Property managers may face different challenges depending on whether they’re managing commercial or residential properties. However, there are a number of issues that are common to both types of property management, including:
Screening Potential Renters
In both residential and commercial property management, PMs have to carefully screen lease applicants to ensure they’re renting to tenants who can afford the space, will not cause damage to the property, or create disturbances for which the property manager will be held accountable. This often involves conducting background and credit checks on applicants prior to presenting them with the lease.
Property managers are responsible for knowing and following all local and federal property management regulations that apply to the properties they manage.
Adhering to Local and Federal Property Management Regulations.
Property managers are responsible for knowing and following all local and federal property management regulations that apply to the properties they manage. However, these regulations may change frequently, so PMs have to periodically check with their local regulatory bodies for important updates. Some online resources, such as the Landlordology Landlord-Tenant State Laws & Regulations map, can help property managers get pertinent information, but these resources may take time to reflect the latest changes. Additionally, there may even be county- or city-specific ordinances that apply, which are not reflected in state regulations.
Maintaining Properties in Good Condition
Property maintenance is a critical issue for all types of properties. Renters demand well-maintained facilities, and a lack of maintenance is a leading cause of renters deciding not to renew. Regular and emergency property maintenance is a critical issue that contributes to the renter’s “tenant experience” and overall satisfaction—as well as their safety and health.
Handling Renter Turnover
Even the best property managers will have to deal with renters moving out sooner or later. The renter’s needs might change, or they may find new employment in a new region, or they may simply not get along with their neighbors. When tenants leave, property managers need to be able to fill the vacant property as soon as possible to minimize their financial losses. There are many questions when handling turnover. For example, if a tenant leaves unannounced, can the property manager levy a penalty (such as withholding the security deposit), or do they simply have to absorb the loss until they find a new renter? The answers to these questions may change depending on the lease agreement and local regulations.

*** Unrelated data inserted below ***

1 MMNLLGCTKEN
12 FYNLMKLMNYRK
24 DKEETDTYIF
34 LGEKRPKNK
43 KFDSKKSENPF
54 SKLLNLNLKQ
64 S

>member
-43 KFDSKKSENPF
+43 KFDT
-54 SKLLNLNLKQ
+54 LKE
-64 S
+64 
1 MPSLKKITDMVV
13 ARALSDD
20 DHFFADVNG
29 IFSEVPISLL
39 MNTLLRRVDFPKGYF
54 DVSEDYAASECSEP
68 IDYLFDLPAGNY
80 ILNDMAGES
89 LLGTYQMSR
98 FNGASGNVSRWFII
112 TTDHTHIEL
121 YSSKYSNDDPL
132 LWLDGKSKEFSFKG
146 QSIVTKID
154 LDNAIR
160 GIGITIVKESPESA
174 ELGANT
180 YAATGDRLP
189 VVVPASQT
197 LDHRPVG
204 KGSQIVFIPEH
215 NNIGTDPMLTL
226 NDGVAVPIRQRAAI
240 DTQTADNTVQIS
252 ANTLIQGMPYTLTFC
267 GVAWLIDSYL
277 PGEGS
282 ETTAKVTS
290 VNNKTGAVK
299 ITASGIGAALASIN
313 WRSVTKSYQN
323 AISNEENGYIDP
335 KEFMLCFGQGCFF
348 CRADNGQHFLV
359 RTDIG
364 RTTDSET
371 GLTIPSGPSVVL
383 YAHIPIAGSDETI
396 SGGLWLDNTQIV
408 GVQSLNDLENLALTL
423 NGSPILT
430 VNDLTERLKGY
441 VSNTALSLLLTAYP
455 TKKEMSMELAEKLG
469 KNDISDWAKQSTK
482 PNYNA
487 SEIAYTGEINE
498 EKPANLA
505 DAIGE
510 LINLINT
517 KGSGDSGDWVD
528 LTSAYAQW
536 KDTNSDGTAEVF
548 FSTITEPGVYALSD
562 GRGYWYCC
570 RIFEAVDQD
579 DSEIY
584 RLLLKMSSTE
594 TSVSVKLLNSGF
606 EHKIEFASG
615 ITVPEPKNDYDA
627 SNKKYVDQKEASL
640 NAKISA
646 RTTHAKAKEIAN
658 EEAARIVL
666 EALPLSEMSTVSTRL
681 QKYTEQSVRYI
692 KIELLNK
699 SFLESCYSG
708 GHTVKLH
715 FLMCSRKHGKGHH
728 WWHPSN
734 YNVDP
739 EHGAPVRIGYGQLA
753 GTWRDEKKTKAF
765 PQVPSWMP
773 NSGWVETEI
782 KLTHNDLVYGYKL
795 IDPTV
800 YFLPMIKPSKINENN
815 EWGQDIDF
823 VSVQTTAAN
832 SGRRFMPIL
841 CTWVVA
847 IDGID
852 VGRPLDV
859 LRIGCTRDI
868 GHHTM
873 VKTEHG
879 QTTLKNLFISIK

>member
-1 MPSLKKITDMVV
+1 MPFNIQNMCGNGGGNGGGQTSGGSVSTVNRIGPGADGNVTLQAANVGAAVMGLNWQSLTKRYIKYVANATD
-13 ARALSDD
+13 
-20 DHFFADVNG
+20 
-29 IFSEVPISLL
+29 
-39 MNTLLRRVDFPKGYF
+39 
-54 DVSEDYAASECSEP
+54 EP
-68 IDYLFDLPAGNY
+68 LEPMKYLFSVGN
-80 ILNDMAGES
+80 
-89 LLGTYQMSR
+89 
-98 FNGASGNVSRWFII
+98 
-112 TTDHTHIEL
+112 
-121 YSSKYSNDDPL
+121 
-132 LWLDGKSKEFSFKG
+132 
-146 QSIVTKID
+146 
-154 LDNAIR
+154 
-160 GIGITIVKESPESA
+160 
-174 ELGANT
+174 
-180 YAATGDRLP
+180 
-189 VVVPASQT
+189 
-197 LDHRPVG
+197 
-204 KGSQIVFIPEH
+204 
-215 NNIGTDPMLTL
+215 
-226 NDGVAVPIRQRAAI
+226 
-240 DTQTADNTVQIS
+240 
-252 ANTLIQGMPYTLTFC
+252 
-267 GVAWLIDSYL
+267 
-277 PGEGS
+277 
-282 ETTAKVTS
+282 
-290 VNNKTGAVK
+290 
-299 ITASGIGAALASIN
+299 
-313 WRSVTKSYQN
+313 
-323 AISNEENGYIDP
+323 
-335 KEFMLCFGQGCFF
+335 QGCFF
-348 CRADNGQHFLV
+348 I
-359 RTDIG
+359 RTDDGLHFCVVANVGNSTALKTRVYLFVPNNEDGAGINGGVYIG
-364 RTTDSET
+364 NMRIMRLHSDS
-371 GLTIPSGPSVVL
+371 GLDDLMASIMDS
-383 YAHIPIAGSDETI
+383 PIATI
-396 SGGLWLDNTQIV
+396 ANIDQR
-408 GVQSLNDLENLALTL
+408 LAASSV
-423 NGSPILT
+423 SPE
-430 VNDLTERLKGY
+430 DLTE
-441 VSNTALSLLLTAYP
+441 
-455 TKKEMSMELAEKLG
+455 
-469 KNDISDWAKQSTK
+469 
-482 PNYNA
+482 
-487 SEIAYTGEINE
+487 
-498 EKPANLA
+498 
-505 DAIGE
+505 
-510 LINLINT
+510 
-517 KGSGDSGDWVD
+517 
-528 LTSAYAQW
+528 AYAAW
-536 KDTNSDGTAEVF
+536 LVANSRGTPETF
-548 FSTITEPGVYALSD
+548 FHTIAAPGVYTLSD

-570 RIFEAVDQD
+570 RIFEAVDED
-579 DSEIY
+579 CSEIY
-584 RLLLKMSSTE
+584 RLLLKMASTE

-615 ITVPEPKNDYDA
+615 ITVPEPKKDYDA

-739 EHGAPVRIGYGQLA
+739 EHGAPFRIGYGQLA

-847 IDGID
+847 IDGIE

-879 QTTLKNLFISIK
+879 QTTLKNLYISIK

In both residential and commercial property management, PMs need to be able to collect rent from their tenants easily. This collection process should be simple for the property manager to control and convenient for the renter to help avoid missed or late rent payments.
Inspection of Managed Properties
Routine inspections are often necessary to ensure that renters are using the property in an appropriate manner that complies with the lease agreement. These routine inspections can help property managers identify critical issues that could cause damage to the property and affect its rental value. For most properties, these inspections need to be announced well in advance to avoid ambushing renters.
Generating Notices for Inspections and Other Issues
Communication with renters is a key issue for both commercial and residential property management. This includes sending renters notices for various events, including:
- Impending inspections,
- Changes in rental rates (if rate changes are allowed)
- Upcoming maintenance visits, and
- Eviction notices
Marketing Properties to Potential Tenants
Every property manager needs to market their properties to potential renters. This frequently involves creating listings for vacant properties in online property search sites, placing ads on websites frequented by their target audience, and emailing existing renters about opportunities to upgrade to better properties.
Each of the above issues are nearly universal for both residential and commercial property management. However, there are a few issues that are more specific (or at least common) to one type of property management or the other.